In 1968 the Adams brothers were commissioned to build a mid-engined, pure sports racing car for sister company Marcos Racing, with a view to competing in group six 3 litre GT racing and Le Mans 24 hours.
The design was typically Adams, with stunning angular lines utilising time proven Marcos engineering in the wooden chassis, fibreglass and masses of perspex.
The construction included side mounted fuel tanks and radiators, the usual Marcos deep sills, and semi gullwing doors and a huge perspex engine cover. The car was initially powered by a 3 Litre Repco Brabham Formula One engine and fitted with state of the art fully independent suspension.
After testing at Castle Combe and Silverstone, the car was entered for the 1000 kilometre race at Spa-Francorchamps on the 26th May 1968, with drivers Eddie Nelson and Robin Widows, the latter withdrawing before the start which allowed Jem to take the drive.
The weather conditions at Spa were horrendous and the car only completed 17 of the 71 laps withdrawing with electrical problems due to the water. The conditions were so bad that water was getting into the cockpit and flooding the car, it was brought into the pits and holes were drilled in the floor to allow the water out, it then succumbed to water in the alternator and retired a few laps later. Unfortunately, this was the car's first and last outing. The car was entered for Le Mans that year but unfortunately the FIA decided to postpone the 24-hour race until late September due to student riots in Paris. The car was returned to the UK and the Repco engine was removed and replaced with a Buick V8,- Jem then used the car on the road. Problems arose with the tax man (the details are sketchy), resulting in the rapid relocation of the car to the United States.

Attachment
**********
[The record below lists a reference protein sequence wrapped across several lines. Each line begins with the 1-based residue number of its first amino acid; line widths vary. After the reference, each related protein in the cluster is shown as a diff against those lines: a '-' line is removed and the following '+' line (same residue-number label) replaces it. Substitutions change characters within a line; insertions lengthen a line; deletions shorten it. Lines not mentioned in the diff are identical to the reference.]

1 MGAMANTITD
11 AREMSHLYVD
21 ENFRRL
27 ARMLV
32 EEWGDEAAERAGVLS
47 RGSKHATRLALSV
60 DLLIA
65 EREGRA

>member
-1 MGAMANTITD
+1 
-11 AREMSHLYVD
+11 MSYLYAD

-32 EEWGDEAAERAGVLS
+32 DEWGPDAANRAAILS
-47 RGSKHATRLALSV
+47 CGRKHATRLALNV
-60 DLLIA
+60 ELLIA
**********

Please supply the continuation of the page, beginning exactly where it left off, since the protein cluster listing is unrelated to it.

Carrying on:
The car turned up in California where it was road registered in 1971 and still resides in America to this day. It has been in the Morris family for the past 40 years and has been painstakingly restored to its former glory.
Image courtesy of James Lipman - www.jameslipman.com
August 2009 saw the 50th Anniversary of Marcos at the Prescott Hill Climb Circuit, which was to be the largest gathering of Marcos cars ever assembled.
The car was flown in from California by the Morris family especially for the event, with the help of Marcos Heritage and donations from Marcos owners and enthusiasts. This is the first time the car had been in the UK since 1969.
The XP generated an enormous amount of interest, especially when it powered up the hill bringing back many nostalgic memories for its makers, enthusiasts, and hundreds of onlookers alike.
The following summer saw the XP back on British soil in 2010 when the Morris family received an invitation from Lord March to bring the car over for the Goodwood Festival of Speed.
The car ran the Goodwood hill on all three days and Ned got his time down to an impressive 64 seconds over the entire 1.16-mile course.